• Trans-Pacific Partnership (TPP). “It is an international trade agreement currently being negotiated behind closed doors by the United States and 11 Pacific Rim countries ... which the Obama Administration is trying to fast-track.” Further, she said “Fast-track approval would prohibit Congress from making any changes to the trade deal once it is finalized.”
She has organized a bipartisan group of 40 New York State Assembly members to send a letter to New York Attorney General Eric Schneiderman, asking him to assess TPP’s potential impact on state and local governments.” She added that “Of particular concern is the threat that TPP poses to the rights of states to enact and enforce environmental and health protections.”
• Gun control. A longtime advocate for putting an end to illegal guns and gun violence, Schimel is still fighting.
Last Updated (Monday, 29 November 1999 19:00) Wednesday, 30 July 2014 00:00
Operation Main Street, a plan that would see a section of Jericho Turnpike in New Hyde Park revamped with traffic calming features and aesthetic updates, is finally in the home stretch, New Hyde Park village officials say. Village contractor J. Anthony Enterprises will be putting the finishing touches on the $1.46 million project this week.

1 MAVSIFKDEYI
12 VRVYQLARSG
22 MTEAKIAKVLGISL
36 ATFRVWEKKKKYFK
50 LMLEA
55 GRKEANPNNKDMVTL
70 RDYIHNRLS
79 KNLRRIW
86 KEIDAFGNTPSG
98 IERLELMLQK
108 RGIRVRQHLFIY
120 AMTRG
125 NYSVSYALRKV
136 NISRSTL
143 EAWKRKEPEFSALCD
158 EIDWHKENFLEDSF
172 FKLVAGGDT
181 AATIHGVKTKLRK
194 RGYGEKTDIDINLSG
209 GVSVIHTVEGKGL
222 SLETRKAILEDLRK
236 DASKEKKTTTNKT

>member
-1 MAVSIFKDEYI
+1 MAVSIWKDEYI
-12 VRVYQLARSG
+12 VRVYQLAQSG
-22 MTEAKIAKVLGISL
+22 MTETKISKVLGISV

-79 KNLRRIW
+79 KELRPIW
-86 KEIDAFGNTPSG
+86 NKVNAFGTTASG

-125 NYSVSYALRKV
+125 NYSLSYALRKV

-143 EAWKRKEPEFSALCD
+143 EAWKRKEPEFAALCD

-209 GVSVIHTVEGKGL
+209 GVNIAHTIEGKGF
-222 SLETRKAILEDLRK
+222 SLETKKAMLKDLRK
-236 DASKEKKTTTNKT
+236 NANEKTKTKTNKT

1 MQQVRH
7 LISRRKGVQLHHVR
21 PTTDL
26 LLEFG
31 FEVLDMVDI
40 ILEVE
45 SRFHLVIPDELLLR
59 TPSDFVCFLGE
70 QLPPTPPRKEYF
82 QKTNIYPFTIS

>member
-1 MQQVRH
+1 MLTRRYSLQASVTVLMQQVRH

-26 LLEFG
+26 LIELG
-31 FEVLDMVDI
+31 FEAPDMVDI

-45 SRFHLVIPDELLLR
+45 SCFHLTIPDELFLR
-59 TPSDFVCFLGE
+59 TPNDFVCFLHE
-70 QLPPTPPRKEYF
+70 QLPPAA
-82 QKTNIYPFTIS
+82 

“It’s all but finished,” trustee Donald Barbieri said. “Honestly, I feel good. It’s looking solid. It took forever to get it done. They’re going to put more benches in and plantings; striping the road.”
New Hyde Park’s department of public works will maintain the planters and medians installed for the project. Twenty-five potted plants were recently installed along the turnpike, officials stated. More than 10 benches will be available on the turnpike.
Last Updated (Monday, 29 November 1999 19:00) Saturday, 26 July 2014 00:00
Dedicating itself to brining freshly made burgers to its customers, Smashburger in New Hyde Park provides gourmet hamburgers, but with a twist.
Since its grand opening on Oct. 18, 2013, business at Smashburger has been a smash, says owner Irwin Kruger.
“The location has been great for us,” added Kruger. “We have good tenants that surround us. It’s conveniently located on Marcus Avenue, and there’s plenty of parking.”
Thursday, 24 July 2014 00:00
The Sewanhaka Indians’ very talented lacrosse defenseman, Tyler Regnier, will be playing next season for the Division 1 Rutgers University Scarlet Knights.
Regnier started playing lacrosse as a third grader, when he played with the New Hyde Park Police Activity League, a youth lacrosse program.
“At first, I wasn’t too serious,” he said recently. “But I just stuck with it, a lot of training, a lot of travel and a lot of practice made it happen.”
Thursday, 17 July 2014 00:00
Students at Charles Water Karate & Fitness in Williston Park received belt promotions after completing a series of extensive exams.
From New Hyde Park: Jonah Khorrami to brown belt, Isabella Castelli to purple belt.
From Mineola: Alexandra Santos and Kayla Toal to, Kayla Toal yellow belt, Jason DeJesus to Yellow/White Belt.
From Williston Park: Mario Lombardo to red belt, Daniel Melore to blue belt, Grayson Lee to yellow/white belt.
From Garden City: Alexandra Delgais: to brown belt, Jake Delgais to yellow/white belt.
From Roslyn Heights: Suhani Jain to red belt.
From Uniondale: Isiah McClean to yellow/white belt.